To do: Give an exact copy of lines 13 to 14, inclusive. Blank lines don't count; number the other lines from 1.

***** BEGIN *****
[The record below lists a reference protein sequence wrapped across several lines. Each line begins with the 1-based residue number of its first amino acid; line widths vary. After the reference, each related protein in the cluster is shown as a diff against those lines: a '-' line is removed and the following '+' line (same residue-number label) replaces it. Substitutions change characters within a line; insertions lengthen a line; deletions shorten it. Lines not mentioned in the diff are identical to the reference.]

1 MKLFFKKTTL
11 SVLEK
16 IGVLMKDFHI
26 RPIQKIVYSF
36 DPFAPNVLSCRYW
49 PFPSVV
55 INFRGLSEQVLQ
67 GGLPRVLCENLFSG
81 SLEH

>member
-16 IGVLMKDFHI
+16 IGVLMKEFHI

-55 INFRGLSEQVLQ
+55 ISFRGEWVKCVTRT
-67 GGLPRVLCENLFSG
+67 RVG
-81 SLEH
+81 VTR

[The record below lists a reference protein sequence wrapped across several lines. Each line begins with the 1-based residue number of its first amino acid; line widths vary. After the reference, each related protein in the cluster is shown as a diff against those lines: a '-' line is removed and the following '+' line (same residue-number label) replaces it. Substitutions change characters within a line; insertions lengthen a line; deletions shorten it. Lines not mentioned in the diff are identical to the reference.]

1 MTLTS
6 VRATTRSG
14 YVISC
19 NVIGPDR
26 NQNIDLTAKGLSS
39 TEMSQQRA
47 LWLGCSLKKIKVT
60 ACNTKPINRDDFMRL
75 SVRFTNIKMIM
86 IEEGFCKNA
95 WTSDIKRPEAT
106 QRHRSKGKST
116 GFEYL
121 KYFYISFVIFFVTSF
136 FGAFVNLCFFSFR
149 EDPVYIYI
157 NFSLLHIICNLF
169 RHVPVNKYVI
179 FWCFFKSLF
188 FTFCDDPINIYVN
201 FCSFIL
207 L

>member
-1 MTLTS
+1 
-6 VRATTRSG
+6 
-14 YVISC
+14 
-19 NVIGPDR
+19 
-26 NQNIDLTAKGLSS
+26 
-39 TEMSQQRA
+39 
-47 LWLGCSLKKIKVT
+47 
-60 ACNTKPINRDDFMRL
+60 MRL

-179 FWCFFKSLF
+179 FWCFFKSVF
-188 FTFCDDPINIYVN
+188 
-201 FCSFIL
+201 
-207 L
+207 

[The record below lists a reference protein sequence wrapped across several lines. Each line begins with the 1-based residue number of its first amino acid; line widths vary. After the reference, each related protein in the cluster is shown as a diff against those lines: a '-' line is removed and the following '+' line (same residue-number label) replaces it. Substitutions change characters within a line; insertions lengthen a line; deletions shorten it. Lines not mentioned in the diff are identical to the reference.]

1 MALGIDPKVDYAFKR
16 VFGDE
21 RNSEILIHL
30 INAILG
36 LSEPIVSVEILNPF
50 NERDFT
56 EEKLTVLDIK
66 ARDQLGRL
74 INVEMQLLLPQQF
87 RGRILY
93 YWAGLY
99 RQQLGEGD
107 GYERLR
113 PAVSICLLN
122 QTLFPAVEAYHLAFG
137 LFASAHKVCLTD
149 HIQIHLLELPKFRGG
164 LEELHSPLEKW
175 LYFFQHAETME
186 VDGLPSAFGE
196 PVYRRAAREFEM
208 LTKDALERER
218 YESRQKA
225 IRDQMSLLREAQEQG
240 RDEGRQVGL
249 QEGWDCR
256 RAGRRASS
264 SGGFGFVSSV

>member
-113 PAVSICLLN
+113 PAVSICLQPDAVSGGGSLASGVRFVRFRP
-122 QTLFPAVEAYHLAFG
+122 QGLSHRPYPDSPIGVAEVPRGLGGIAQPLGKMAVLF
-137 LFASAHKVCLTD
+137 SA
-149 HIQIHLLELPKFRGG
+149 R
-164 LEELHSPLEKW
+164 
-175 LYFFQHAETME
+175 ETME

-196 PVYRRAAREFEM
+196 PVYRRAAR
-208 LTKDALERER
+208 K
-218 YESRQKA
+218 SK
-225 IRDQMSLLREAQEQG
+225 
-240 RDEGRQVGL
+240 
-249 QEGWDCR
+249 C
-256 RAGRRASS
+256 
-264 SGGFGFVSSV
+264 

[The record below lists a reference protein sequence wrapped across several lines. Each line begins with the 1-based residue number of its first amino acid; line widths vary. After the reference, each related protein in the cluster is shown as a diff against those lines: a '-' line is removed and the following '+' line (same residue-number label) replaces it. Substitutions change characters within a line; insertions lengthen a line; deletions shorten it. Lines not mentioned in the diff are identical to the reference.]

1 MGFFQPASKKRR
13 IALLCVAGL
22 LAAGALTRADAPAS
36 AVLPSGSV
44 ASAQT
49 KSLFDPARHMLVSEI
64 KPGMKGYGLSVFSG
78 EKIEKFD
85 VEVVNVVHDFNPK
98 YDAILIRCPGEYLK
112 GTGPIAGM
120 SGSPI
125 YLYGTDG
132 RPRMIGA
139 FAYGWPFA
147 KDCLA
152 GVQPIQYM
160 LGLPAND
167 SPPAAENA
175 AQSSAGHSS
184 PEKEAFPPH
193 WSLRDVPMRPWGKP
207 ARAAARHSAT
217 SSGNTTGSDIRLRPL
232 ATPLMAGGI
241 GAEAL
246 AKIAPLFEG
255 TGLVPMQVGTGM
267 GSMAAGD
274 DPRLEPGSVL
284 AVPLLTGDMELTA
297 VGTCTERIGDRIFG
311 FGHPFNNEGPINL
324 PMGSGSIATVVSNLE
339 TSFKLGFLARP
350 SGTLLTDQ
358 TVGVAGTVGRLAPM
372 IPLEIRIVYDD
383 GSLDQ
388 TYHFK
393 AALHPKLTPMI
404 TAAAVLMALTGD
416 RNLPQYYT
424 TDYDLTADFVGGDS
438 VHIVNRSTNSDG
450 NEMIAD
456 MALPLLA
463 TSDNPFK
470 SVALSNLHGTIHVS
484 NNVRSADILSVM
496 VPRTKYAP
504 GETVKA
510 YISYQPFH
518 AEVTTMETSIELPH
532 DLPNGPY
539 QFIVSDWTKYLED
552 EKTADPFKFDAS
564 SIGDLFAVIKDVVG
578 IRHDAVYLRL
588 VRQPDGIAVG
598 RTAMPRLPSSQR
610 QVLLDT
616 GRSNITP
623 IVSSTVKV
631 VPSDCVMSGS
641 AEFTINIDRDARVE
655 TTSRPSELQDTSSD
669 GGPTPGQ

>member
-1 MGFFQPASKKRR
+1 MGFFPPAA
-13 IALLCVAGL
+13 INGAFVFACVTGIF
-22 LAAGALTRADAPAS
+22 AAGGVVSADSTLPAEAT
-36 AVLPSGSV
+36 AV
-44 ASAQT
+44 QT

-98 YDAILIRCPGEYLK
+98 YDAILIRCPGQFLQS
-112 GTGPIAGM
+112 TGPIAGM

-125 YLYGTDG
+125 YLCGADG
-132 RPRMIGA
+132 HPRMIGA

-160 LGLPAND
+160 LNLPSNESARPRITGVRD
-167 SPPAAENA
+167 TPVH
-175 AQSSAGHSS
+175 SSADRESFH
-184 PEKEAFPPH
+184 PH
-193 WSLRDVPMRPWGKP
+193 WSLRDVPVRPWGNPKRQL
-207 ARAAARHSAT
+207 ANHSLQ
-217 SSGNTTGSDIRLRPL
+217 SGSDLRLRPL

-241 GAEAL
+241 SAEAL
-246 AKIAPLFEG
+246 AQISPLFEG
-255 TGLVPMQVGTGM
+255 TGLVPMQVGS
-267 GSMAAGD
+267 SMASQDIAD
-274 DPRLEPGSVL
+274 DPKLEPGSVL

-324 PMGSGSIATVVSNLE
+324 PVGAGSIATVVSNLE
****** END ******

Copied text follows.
+16 IGVLMKEFHI

-55 INFRGLSEQVLQ